Princess of Persia features "Guidance", a mechanic which allows the player to command Eliko to do various tasks for the princess. Unlike Prince of Persia, this game takes away the initial control from the player and places him on a more strategic standpoint. He no longer has the comfort of simply proceeding from one location to another while his partner follows automatically; this time, the player must follow his partner closely while the computer controlled character performs each action given to him by the player.
As the player progresses across a level, he will encounter various hotspots with action icons. The Princess can command Eliko to perform the displayed actions by facing the hotspot and holding down the gauntlet button. Eliko will then perform the action and the Princess can interact with him to execute a variety of movements.
For example: a deep crevasse separates the pair from their destination. The only way to traverse this expanse is by way of navigating a series of stalactites and grip holes across the wall. The player must act fast in commanding Eliko to do these feats, while clinging on to him as he moves from one location to another.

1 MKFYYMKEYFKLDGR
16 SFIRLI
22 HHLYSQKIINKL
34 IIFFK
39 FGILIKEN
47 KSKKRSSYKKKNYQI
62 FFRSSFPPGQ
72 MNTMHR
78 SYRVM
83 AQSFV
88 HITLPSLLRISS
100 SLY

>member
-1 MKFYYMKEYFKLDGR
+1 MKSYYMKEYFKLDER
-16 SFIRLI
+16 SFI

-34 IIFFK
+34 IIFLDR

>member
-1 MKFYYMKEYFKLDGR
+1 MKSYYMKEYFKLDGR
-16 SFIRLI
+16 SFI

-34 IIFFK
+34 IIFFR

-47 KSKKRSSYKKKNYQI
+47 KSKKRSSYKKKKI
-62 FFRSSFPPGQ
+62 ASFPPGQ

The player needs to think on his feet while guiding Eliko across locations. As opposed to Prince of Persia's rescue mechanic, if the Princess or Eliko falls because of a late Guidance command, they suffer the risk of death.
Guidance System - Combat
The Princess is a very limber individual, and her graceful movements allows her to perform fascinating evasive maneuvers which she needs to use to locate an enemy's vital point. Once a vital point has been found, the player can then press the gauntlet button to command Eliko to attack. The location of the vital point will then change, and the player must find it again until the enemy is defeated.
Princess of Persia emphasizes on the gameplay changes a female protagonist can make on a male dominated game. The Princess may not be much of a combatant compared to the battle-hardened prince, but she makes up for it in speed and grace, something delicate and female in nature.
Ryan George, Game Design Student, Columbia College Chicago, The Legend of Zelda: Ocarina of Time
The Legend of Zelda's primary hero, Link, has become an iconic figure in gaming. In most Zelda games Link is tasked with saving the kingdom of Hyrule from the series' main antagonist, Ganon, with aid from Princess Zelda.
But what if, in the Ocarina of Time, Link was taken out of the equation? The Legend of Zelda: Ocarina of Time further develops Princess Zelda as a character and introduces her alter ego, Sheik.